Sisko is the first character, so far in this review, that overall is more good than bad. Unfortunately for Sisko, however, Jake happens to be his son, and somehow Jake manages to be worse than TNG's Wesley. It's okay, though – the whole Sisko/Jake schtick mostly goes away after season 2, and is only revisited when Jake decides he wants to be a part of RED SQUAD. Anyway, Sisko's chemistry alone with Gul Dukat is reason enough to power through the first two seasons of DS9, although by the show's end, it kind of degrades and isn't very rewarding. No matter. Avery Brooks is a fine actor, even despite his bizarre soliloquies about social equality and justice. Also, Sisko punched Q in the face. Picard never did that.
Doctor Julian Bashir
Julian of the house Bashir, the first of his name, Doctor of Deep Space Nine and the First Men. Doctor Julian the Slayer. Lord of the many ladies and protecter of the station. Bashir the Provocateur. Doctor Julian the Blessed. Yeah. This one is the type of guy to drunkenly come on to you with a smile. Love him or hate him, it's undeniable that Julian would often evoke the most interesting response from any given character. His relationship with Garak is probably the most rewarding thing on the show. His relationship with Miles is consistently humorous, and often absurd. But Bashir and Kira kind of sucks, and so does Bashir and Dax (which means both Jadzia and Ezri). His arc gets really weird towards the end, too, like the other characters', but a special mention goes out to Bashir actually being a genetically engineered superhuman. But in total, when this guy isn't busy being a complete badass, he's busy being a complete badass in San Francisco in the holodeck. So why does Julian still kind of suck? The answer is simple: he hardly ever interacts with Quark or Odo, and ends up having to carry most scenes by himself. Unfortunately for the doctor, this means that his potential as an interesting character is limited by virtue of him never finding his way into a particularly attention-grabbing situation.
Odo is one of the good guys. Say whatever the hell you want about his character, because his voice alone makes up for anything else that could possibly be wrong. Odo's back and forth with Quark, throughout the show, is fantastic, and the former's constant misanthropy translates to some very effective humor at the right times. Unfortunately for Odo, however, he is most central in the whole Dominion storyline, which means that he constantly finds himself in the pits of bad writing. As far as his character goes, he also makes some pretty stupid decisions in those scenarios – he keeps coming back to the people who make it clear they want to destroy his entire way of life and take every turn to manipulate him. Still, Odo powers through, and ends up delighting every scene he appears in throughout the show.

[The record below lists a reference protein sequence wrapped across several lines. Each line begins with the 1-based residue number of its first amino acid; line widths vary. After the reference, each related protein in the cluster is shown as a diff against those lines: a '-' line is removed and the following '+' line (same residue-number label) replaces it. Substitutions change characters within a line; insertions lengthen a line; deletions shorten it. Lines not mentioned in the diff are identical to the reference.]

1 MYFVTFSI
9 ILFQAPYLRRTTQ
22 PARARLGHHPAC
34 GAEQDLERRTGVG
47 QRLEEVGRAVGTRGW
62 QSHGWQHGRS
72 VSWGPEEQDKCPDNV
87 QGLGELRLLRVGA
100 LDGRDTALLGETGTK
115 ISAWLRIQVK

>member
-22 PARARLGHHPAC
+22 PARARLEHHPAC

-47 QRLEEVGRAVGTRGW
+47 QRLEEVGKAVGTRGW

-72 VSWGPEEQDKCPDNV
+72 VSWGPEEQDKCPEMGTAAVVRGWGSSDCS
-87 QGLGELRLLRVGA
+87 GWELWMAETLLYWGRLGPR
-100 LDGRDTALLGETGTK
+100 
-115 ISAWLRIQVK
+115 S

Perhaps Gul Dukat is the most tragic character ever to appear in any Star Trek series. During the incipiency of DS9, Dukat is a complete mystery, and as his arc progresses, figuring out all of the layers to this man can be very rewarding. Dukat is a true nationalist – he loves Cardassia to a fault. Actually, probably beyond a fault, because by the end of the show, he ended up reminding me of Mojo Jojo. Anyway. Yeah, it's cool how Dukat has this sort of slippery slope type-thing going on, whereby he becomes increasingly more miserable and pathetic in his attempts to secure victory for Cardassia, but at some point, that plot line starts to drag. And as if that wasn't enough, it eventually intertwines with the whole Prophets bullshit and then gets really stupid. Still, Dukat was absolutely fantastic in the first few seasons, and even though he sort of got dumb by the end, the acting was still enough to make sure it was never boring.